Ipswich residents are reluctant to embrace the call from a nuclear energy chief to consider building a reactor in the region.
He called on the community to have a discussion and consider its position about whether to progress the idea.
Readers of the Queensland Times opposed nuclear technology.
"Nuclear power is a short-term fix with disastrous long-term consequences and the people of Ipswich are not as gullible as Mr Pritchard would like to think,” NimRob3294 wrote online.
PaulJH questioned where the waste would be stored.
"When they can tell me how they are going to keep the waste - that has a half-life of 10,000 years - safe until such time as it is no longer dangerous, then I'll consider it,” he wrote.
"And burying it in a hole in the ground or putting it at the bottom of the ocean is not acceptable.”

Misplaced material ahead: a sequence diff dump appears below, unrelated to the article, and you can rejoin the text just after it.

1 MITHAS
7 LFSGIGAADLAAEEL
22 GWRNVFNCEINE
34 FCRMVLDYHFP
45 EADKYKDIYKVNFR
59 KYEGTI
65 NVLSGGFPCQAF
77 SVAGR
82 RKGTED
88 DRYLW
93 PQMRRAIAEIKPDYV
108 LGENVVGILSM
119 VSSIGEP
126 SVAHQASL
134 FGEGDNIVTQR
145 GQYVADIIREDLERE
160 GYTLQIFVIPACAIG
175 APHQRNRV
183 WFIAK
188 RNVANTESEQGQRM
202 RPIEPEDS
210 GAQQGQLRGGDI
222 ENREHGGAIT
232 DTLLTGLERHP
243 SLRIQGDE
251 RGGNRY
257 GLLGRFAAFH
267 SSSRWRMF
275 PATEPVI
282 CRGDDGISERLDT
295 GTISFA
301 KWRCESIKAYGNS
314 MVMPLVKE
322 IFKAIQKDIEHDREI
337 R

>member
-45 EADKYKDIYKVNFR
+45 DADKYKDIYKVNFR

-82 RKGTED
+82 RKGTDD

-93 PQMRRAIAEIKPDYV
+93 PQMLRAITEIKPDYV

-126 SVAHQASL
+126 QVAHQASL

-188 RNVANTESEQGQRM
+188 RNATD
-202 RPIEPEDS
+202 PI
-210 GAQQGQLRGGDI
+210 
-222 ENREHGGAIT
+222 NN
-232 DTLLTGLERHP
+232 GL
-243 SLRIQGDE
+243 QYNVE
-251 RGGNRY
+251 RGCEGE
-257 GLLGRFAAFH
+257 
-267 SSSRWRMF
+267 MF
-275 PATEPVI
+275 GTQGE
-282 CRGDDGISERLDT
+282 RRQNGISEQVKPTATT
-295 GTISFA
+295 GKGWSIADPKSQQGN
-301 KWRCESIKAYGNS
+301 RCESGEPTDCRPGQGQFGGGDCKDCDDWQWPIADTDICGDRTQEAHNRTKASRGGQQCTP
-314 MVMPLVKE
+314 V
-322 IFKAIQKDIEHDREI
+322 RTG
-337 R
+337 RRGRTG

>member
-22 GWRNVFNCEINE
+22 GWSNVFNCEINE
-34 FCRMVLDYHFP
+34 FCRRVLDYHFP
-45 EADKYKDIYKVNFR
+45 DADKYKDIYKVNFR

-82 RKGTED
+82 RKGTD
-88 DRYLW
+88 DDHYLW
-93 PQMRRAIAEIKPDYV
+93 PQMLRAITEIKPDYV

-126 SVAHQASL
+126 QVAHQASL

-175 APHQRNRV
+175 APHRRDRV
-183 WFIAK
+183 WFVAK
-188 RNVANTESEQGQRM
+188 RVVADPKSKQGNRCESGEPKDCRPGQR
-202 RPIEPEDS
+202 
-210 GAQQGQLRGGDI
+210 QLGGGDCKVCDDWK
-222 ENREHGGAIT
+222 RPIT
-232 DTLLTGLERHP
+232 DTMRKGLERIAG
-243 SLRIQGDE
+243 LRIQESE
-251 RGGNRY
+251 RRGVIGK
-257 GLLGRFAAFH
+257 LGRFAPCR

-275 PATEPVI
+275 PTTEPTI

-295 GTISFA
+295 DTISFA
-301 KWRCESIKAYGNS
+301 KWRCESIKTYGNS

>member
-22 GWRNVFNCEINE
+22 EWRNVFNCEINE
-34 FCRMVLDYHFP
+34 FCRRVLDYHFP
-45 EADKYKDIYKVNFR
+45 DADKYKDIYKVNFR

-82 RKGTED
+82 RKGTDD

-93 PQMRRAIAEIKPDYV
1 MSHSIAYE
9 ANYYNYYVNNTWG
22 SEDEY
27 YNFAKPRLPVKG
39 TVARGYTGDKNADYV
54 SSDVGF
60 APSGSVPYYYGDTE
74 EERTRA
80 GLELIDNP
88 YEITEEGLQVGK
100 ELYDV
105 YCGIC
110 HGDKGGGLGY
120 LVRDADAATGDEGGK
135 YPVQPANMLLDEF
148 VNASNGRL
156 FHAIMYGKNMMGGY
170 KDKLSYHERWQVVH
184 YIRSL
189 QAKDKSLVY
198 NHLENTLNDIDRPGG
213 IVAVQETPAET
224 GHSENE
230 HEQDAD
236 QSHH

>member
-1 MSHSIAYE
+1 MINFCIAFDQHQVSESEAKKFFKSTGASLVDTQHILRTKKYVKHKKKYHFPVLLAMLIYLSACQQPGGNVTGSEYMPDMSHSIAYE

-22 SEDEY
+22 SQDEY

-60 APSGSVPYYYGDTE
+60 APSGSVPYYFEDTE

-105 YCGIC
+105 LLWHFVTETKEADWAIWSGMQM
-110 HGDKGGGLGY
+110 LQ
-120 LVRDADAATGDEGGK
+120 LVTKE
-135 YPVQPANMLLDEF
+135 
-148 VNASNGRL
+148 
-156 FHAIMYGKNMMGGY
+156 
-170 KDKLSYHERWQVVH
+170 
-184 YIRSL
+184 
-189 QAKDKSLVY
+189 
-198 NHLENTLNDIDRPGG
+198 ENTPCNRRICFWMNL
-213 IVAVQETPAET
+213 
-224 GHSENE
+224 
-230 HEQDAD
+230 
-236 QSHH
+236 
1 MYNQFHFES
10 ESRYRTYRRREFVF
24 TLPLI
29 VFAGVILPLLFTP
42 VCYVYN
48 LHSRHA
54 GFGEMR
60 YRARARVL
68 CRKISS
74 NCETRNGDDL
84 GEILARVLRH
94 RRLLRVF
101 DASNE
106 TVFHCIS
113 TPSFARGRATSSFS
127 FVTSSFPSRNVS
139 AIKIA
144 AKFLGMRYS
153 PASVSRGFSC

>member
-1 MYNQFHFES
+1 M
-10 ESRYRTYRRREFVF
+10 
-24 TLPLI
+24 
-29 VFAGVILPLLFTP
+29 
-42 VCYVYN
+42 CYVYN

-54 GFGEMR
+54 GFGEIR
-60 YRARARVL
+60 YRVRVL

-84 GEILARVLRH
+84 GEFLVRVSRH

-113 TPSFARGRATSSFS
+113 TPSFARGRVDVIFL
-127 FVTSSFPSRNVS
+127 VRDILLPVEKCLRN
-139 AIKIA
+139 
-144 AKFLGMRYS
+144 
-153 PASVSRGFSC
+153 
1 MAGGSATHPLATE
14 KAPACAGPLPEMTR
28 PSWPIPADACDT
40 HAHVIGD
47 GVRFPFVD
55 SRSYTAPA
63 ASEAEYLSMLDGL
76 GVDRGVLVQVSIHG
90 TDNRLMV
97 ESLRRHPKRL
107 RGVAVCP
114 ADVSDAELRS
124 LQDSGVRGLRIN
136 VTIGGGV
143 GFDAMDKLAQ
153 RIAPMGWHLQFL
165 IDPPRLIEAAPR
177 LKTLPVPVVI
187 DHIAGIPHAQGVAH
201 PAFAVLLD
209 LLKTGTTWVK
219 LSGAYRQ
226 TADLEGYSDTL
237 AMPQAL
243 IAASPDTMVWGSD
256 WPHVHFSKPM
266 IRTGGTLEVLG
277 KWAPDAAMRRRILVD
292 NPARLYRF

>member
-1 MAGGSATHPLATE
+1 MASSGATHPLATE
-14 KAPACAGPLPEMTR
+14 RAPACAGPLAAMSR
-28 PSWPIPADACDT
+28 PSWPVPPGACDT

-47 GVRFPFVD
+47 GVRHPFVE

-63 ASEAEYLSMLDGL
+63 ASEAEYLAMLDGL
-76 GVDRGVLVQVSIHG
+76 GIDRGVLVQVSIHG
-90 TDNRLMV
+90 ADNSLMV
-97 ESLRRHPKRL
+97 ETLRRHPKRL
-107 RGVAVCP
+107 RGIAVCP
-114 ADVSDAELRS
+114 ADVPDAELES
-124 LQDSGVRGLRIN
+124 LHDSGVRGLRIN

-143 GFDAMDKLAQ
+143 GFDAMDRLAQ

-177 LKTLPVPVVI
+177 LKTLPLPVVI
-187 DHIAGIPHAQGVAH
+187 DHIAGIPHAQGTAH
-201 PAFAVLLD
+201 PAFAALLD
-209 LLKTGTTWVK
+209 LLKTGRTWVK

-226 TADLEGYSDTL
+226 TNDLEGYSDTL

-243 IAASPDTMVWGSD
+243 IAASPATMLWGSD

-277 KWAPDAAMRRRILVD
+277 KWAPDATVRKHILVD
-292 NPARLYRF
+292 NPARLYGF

But one reader argued nuclear power was the way to go due to the ability to control it, unlike wind or solar.
"Time has shown that nuclear power is the way of the future, take submarines for example,” they wrote.
Labor's federal Member for Blair, Shayne Neumann, opposed the controversial energy, claiming a "nuclear power plant on the banks of the Bremer River” was not in the community's best interests.
On Facebook, readers agreed nuclear was not suited for Ipswich.
"We are a nuclear-free city for a reason.... did we learn nothing from Chernobyl and the Moruroa Atoll testing,” Cam Jay wrote.
Raymond James Lock said; 'no thanks, take it elsewhere”.
Jay Malcomson asked people to educate themselves about nuclear energy.
"It's really cheap and the most environmentally friendly source of man-made electricity,” he said.
Australia's only nuclear reactor is located at Lucas Heights, southwest of Sydney.
Opened by Prime Minister Robert Menzies in 1962, the reactor is used for atomic research and producing radioactive isotopes for industry and medicine.
According to the World Nuclear Association, Australia's known uranium resources are the world's largest - almost one-third of the world total.
All production is exported.